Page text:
This is as much of non-reason as its ‘business stability’ opposite number. Democracy is not inherently morally good, so something being ‘less democratic’ says nothing about whether or not it is a good thing.
They can lead to ineffective governments being in power for longer
This is unquestionably true. A great, recent example happened in Victoria, where the Coalition government led by Dennis Napthine was reliant on the support of Liberal-turned-independent MP Geoff Shaw to have a majority of one vote in the Assembly. Shaw wasn’t particularly happy with his old party and, after quitting in 2013, threatened to support a vote of no-confidence against them, leaving the Napthine government paralysed until the election more than a year later. Because Victoria has fixed terms, the government was unable to do anything other than wait out the period, which inevitably ended in them losing government.
They can lead to longer (and therefore more expensive) election campaigns
This might be true, but, as with the first ‘for’ argument, only if the parties choose to make it so. What is definitely true is that fixed terms would make this more likely, because parties can set-up for an election well in advance, knowing the exact date that they need to be ready to campaign for. Longer, un-fixed terms actually reduce this possibility of this happening, as they create more potential dates for an election.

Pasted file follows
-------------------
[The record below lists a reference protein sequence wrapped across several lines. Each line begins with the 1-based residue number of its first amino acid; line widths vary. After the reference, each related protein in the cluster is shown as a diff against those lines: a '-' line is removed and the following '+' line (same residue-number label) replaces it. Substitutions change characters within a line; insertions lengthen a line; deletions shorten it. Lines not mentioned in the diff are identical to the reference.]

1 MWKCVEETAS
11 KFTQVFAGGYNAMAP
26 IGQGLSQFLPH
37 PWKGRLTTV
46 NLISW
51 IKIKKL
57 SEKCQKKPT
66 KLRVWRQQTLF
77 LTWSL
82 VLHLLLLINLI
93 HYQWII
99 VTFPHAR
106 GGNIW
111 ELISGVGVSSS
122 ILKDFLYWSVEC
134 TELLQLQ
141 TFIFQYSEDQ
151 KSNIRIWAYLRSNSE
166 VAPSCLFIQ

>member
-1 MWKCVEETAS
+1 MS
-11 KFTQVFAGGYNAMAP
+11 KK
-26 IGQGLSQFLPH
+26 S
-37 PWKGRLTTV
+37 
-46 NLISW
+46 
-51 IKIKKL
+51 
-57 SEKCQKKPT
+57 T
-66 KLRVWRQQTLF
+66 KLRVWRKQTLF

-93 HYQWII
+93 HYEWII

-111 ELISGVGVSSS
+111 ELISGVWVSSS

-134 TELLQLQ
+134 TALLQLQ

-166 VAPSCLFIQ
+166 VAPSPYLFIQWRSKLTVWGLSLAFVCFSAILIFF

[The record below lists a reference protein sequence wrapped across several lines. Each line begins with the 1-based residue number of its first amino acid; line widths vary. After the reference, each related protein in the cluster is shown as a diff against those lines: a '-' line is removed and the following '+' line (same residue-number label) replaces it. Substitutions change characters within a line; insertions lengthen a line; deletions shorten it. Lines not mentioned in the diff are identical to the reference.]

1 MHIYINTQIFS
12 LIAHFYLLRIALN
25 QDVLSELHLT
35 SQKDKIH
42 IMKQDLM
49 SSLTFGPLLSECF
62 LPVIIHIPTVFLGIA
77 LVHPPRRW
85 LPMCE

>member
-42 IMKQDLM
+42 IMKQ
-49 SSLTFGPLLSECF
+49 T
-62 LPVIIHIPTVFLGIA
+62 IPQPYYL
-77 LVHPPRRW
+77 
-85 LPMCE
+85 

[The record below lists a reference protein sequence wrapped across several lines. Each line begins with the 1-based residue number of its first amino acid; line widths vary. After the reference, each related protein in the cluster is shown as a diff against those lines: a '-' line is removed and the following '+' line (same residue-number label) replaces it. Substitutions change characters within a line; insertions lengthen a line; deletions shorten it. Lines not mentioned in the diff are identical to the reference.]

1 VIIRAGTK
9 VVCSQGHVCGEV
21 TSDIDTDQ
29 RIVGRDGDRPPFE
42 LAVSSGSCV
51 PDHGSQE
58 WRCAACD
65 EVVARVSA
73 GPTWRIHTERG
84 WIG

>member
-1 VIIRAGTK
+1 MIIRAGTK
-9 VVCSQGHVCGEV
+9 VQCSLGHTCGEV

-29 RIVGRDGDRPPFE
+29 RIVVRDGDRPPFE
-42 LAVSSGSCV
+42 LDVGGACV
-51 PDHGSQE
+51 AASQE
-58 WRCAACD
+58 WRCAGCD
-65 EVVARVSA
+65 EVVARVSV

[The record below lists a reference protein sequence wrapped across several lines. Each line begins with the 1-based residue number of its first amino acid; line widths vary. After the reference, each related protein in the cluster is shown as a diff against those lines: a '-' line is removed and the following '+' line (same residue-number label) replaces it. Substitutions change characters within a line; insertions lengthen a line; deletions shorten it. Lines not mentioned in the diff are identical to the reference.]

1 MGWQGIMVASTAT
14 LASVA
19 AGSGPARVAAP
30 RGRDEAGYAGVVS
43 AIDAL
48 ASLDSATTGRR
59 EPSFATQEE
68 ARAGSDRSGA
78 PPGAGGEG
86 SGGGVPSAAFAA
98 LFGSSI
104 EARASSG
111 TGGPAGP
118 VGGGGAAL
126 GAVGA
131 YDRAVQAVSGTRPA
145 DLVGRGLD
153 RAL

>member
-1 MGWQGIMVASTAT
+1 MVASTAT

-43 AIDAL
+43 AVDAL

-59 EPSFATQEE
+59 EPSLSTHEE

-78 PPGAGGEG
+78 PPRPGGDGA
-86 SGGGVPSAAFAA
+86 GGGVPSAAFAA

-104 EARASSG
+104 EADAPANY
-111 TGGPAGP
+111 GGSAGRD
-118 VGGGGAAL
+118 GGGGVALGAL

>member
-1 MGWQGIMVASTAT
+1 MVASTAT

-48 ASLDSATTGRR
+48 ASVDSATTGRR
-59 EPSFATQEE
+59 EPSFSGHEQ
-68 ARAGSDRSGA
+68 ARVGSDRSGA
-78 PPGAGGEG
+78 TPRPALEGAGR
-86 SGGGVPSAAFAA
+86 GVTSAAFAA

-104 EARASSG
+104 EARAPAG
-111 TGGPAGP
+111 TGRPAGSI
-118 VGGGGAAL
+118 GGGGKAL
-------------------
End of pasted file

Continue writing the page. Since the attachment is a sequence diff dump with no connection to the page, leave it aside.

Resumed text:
There is so little weight behind the ‘for’ argument that it makes one suspicious of the real reason that any politicians would be promoting it. The reasons given by Bill Shorten, and others supporting the proposal, veer towards an attempt to address the democratic deficit that has been beguiling western nations for a number of years now. However, the proposal completely falls flat, because it assumes that the system only needs a little fiddling with. Fixed-term elections that already exist both in Australia and the rest of the world demonstrate that that is not true, and as a result, fixed four-year terms at federal level would not be beneficial.
Perhaps, instead, we should ask another question: why would a politician put forward a proposal that would lengthen their term(s) in office, and guarantee that they would fully serve out those terms?